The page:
It’s more difficult to absorb sufficient iron from plant-based sources (non-heme iron) compared to, for example, red meat (heme iron).
“Iron is really, really important, particularly for women who are menstruating,” Kingsley said. “And the iron in dark leafy greens like spinach and kale is actually very difficult for the body to absorb – you might only be getting about 3% of it.”
She generally recommends taking iron supplements – the slow releasing type are usually better, she says, as they don’t cause as many side effects. However, they must be combined with vitamin C, as without that the body cannot absorb the iron.
“Our vegan supplement called Tricho Complex also contains B12, that’s absolutely essential for vegans and vegetarians,” Kingsley said.
Finding a B12 source is important for vegans because it’s mainly found in animal products.
“The body stores B12 for three years so you might not notice a deficiency straight away, but it will happen if you don’t get it from other sources.”
Kingsley added that if you’ve dramatically changed your diet or been unwell and it has sent hairs into the “telegen phase” you won’t see excessive hair fall immediately – instead, you’ll notice it up to three months later.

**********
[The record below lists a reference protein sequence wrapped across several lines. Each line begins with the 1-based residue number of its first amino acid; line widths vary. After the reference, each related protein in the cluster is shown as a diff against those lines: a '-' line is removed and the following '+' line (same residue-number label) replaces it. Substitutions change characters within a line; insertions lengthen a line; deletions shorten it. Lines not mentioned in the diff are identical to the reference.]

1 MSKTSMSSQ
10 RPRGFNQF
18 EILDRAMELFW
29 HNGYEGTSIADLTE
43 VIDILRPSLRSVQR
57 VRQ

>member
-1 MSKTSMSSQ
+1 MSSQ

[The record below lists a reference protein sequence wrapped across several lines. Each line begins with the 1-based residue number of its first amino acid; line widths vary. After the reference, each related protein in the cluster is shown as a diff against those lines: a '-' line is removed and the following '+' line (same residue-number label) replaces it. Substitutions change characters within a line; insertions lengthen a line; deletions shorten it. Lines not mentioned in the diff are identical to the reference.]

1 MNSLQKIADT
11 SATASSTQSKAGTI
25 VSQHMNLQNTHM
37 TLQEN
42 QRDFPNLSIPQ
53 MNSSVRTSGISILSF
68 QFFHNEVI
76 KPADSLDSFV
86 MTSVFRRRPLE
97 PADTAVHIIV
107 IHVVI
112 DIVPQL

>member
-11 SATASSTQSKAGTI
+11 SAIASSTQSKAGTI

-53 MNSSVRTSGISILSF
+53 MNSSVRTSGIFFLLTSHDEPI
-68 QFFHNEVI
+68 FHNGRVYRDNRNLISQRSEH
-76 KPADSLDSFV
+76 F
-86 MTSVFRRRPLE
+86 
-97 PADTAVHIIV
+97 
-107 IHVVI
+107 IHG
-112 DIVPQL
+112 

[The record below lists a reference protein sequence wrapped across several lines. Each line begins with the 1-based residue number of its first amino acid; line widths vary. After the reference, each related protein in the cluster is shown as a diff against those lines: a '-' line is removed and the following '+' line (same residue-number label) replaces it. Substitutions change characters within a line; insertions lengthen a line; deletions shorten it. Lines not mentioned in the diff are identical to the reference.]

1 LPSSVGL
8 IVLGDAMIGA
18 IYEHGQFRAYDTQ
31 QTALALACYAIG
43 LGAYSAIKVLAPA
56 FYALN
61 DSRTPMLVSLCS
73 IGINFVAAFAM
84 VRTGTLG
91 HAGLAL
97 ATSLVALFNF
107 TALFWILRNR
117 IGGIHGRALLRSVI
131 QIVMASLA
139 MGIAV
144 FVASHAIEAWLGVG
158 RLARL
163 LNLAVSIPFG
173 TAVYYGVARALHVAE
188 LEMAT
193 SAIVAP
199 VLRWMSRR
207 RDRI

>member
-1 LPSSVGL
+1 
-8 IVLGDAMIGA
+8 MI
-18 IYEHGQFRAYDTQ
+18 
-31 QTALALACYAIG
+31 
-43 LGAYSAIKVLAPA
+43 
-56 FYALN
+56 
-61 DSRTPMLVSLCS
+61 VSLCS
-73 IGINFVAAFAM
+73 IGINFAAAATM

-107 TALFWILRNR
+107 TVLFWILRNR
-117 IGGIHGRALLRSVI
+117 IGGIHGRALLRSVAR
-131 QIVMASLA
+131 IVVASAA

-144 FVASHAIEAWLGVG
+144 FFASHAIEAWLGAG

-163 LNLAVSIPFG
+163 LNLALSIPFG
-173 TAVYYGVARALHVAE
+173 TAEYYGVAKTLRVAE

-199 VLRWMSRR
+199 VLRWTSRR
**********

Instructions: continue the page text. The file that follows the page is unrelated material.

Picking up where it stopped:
“If you feel like you’re losing too much hair, you need to think back to what you were doing/eating [a few months earlier],” she said. “Did you have a fever, were you on a juice fast?
“It can be quite comforting for my clients just knowing that there’s a a definitive reason why they have been losing hair.”
Although Kingsley is not the first to suggest a link between cutting out meat and dairy with hair loss, there is a lack of conclusive research into the field.
An article published in the NCBI, said that “while iron deficiency (ID) is the world’s most common nutritional deficiency and a well-known cause of hair loss, it remains unclear what degree of ID may contribute to hair loss.”
It added that “vegans and vegetarians are also at higher risk for ID, as their requirements for dietary iron are considered to be 1.8 times higher than for meat consumers. It may also be the result of a reduction of storage iron, measured by serum ferritin.
“Although multiple studies have been conducted, it is unknown if a deficiency of storage iron contributes to hair loss, as conflicting results have been noted,” it went on.